If you’ve been following along with our Architect Spotlight series, then you know that each month, we like to feature an inspiring architect and showcase some of their most famous works. As a business, we’ve been focusing more on custom furniture design lately, so we decided to take a look at one of our favorite furniture designers from the American Modernism movement, George Nelson.
George Nelson didn’t set out to be an architect; as the story goes, he ran into the architecture building to get out of the rain while attending Yale University in 1924, and he was so inspired by the works inside that he decided to switch his major. We’re particularly drawn to stories like that because we don’t come from a traditional woodworking background, either — sometimes things just fall into place (with a lot of hard work, that is).
Soon after graduating, Nelson won an architecture prize and was awarded a year to study abroad and study architecture in Rome. While in Europe, he began writing for Pencil Points magazine, interviewing bigger names in the modernist movement and becoming a more well-known name himself. After returning to the US, Nelson became editor of Architecture Forum, constantly working to promote the idea that designers should try to better the world by making things that followed the rules of nature. While he wasn’t actually designing much at this point, we love how those years he spent really thinking about design and how it should function influenced his most famous works decades later.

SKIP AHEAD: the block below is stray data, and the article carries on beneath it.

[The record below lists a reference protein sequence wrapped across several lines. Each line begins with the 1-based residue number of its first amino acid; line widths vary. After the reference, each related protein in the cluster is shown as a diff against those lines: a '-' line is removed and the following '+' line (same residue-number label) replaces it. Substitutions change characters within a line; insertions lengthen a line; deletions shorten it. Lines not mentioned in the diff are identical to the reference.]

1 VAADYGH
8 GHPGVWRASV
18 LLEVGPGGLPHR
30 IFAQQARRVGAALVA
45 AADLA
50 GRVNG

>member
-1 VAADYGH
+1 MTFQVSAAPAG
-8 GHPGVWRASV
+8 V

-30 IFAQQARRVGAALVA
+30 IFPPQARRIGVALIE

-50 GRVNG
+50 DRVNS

Nelson began working as Director of Design for the Herman Miller furniture company in 1947, even though he had no experience whatsoever designing furniture (another reason we respect him so much: he made things happen and figured them out as he went along). Nelson was known for his ideas about useful, functional design, and he quickly injected those ideas into his designs for Herman Miller, producing iconic pieces and hiring some of our personal favorite designers like Ray and Charles Eames and Harry Bertoia to work for the company. Later, he went on to form his own George Nelson Associates, Inc., which continued to pioneer modernist design until the early 1980s.
So, what are some George Nelson designs that you may know? We’re particularly fond of the 1946 Slat Bench, which is still being produced today through the Herman Miller company; the 1947 Bubble Lamp is an icon of natural, modernist design that can still be purchased through Modernica; and the 1955 Coconut Chair, which embodies Nelson’s natural-yet-modern style and is still available through the Herman Miller company. Most in-line with our style, however, is the incredible Sling Sofa — with its low profile, leather upholstery and steel frame, this one is definitely a huge inspiration for 1767.
For more Architecture Spotlights, check out the full series on the 1767 blog. Want to create a custom piece of furniture based on a favorite vintage style? We’d love to collaborate! Shoot us an email at firstname.lastname@example.org to get started.